Diesel engines are impressively sturdy, but that doesn’t mean they’re invincible. Without the proper care, the components of your diesel engine can wear down, break, and even fail.
Reading about these common mistakes to avoid with a diesel engine can help you lengthen your engine’s lifespan and make sure everything is in proper, working order.
Neglecting To Warm Them Up
It’s best to warm up your vehicle before you use it.
By heating up your engine, you’re helping its components function in tip-top shape. If you drive your engine before it’s warm, warping and other damage can occur over time.
As a good rule of thumb, three to five minutes of warning time is ideal. Anything more than that, and you’re needlessly wasting fuel!
Foregoing Routine Maintenance
Performing routine maintenance checks on your vehicle is essential. The engine needs to be cleaned of debris such as dirt, bugs, and stray autumn leaves, and have its parts inspected for minor damage.
By regularly maintaining your vehicle, you reduce the likelihood of problems going unchecked. Prevention is best, they say. The earlier you notice and address minor issues, the less damage they’ll cause.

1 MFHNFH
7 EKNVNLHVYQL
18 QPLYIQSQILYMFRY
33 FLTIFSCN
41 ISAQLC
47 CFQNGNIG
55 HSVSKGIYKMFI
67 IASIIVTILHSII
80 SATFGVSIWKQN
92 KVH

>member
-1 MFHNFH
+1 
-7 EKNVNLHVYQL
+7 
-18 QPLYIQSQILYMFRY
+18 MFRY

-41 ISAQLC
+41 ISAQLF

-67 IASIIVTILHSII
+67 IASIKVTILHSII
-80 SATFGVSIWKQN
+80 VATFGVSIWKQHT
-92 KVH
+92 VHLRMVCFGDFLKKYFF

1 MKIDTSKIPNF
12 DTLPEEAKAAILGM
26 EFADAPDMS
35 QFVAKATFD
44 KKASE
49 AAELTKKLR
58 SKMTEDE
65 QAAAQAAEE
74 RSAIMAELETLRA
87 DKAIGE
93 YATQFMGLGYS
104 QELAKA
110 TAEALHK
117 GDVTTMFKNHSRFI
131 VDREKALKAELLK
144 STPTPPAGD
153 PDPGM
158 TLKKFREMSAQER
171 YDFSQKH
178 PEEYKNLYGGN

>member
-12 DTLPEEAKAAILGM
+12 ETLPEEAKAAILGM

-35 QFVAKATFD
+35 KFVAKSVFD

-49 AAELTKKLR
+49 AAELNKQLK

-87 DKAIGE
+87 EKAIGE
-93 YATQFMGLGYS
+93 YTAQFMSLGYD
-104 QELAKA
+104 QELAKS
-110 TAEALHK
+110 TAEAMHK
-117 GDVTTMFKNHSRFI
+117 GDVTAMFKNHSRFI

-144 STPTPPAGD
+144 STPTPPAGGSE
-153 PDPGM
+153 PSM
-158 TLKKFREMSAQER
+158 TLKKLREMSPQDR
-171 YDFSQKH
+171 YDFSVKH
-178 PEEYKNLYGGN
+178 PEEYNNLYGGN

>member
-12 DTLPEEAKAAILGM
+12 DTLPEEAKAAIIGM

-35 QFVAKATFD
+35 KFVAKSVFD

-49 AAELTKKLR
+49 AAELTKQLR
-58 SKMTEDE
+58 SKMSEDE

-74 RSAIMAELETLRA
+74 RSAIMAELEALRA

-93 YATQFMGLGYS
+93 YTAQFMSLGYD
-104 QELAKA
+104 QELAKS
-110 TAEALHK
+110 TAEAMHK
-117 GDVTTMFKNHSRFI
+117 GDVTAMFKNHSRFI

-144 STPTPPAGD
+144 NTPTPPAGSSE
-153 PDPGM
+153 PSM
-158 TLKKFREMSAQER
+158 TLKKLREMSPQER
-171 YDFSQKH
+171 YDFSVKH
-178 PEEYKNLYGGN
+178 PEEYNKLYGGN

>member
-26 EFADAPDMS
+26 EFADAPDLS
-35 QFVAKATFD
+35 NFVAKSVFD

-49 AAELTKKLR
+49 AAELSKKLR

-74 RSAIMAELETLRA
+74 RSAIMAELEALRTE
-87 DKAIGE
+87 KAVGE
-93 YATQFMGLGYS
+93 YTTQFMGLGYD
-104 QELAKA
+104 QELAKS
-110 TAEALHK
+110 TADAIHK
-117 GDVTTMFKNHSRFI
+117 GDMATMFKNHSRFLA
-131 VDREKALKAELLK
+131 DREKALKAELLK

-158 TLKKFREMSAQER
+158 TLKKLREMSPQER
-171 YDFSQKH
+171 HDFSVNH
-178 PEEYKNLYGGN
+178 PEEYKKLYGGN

You can take your vehicle to a certified diesel mechanic or deal with smaller maintenance issues yourself. If you need help, this handy guide can help you get started.
Forgetting to Replace the Fluids
Fluids are essential to keeping your engine lubricated, which protects them from premature wear.
You should replace your fluids—including the oil, transmission fluid, coolant, and power steering fluid—on a regular basis.
The oil should be changed every 3,000 miles if you’re using standard oil, and every 5,000 to 6,000 if you’re using synthetic.
Other fluids, such as coolant and transmission fluids, should be flushed and swapped out every 60,000 or so miles.
Towing Too Much
Another common mistake to avoid with a diesel engine is towing more than your engine can handle.
Strong, reliable diesel engines are built for towing, but remember—they have a limit.
If you haul above the recommended towing rating, you’re putting your engine under extreme strain. This can impact your stopping power, which means you’ll have a difficult time safely maneuvering the roads.
To avoid wearing out your engine, stay below the maximum weight your vehicle can tow.
Not Changing the Filters
Your engine has two main filters: the air filter and the fuel filter.
For your engine to perform well, it’s recommended you replace your fuel filters— both the primary and secondary—every 10,000 miles.
You should inspect your air filters around every 12,000 miles. Make sure there isn’t any debris, dirt, and moisture trapped in the system. If the filters are dirty, you should replace them, but if they look clean, you might be able to stretch their use a little longer.